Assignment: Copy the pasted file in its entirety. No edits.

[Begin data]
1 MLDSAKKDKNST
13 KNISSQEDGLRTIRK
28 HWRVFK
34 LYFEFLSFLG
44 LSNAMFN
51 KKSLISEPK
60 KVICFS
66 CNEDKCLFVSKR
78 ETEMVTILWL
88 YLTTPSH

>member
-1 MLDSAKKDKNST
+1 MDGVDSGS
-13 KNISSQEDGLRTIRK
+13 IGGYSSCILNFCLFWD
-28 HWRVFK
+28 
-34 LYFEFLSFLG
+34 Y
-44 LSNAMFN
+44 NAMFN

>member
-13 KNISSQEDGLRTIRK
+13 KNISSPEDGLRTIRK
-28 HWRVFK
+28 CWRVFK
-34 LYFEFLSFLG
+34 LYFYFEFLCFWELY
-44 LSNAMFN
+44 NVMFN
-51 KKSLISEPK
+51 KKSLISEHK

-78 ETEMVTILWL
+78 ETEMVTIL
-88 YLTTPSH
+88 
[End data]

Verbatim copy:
1 MLDSAKKDKNST
13 KNISSQEDGLRTIRK
28 HWRVFK
34 LYFEFLSFLG
44 LSNAMFN
51 KKSLISEPK
60 KVICFS
66 CNEDKCLFVSKR
78 ETEMVTILWL
88 YLTTPSH

>member
-1 MLDSAKKDKNST
+1 MDGVDSGS
-13 KNISSQEDGLRTIRK
+13 IGGYSSCILNFCLFWD
-28 HWRVFK
+28 
-34 LYFEFLSFLG
+34 Y
-44 LSNAMFN
+44 NAMFN

>member
-13 KNISSQEDGLRTIRK
+13 KNISSPEDGLRTIRK
-28 HWRVFK
+28 CWRVFK
-34 LYFEFLSFLG
+34 LYFYFEFLCFWELY
-44 LSNAMFN
+44 NVMFN
-51 KKSLISEPK
+51 KKSLISEHK

-78 ETEMVTILWL
+78 ETEMVTIL
-88 YLTTPSH
+88 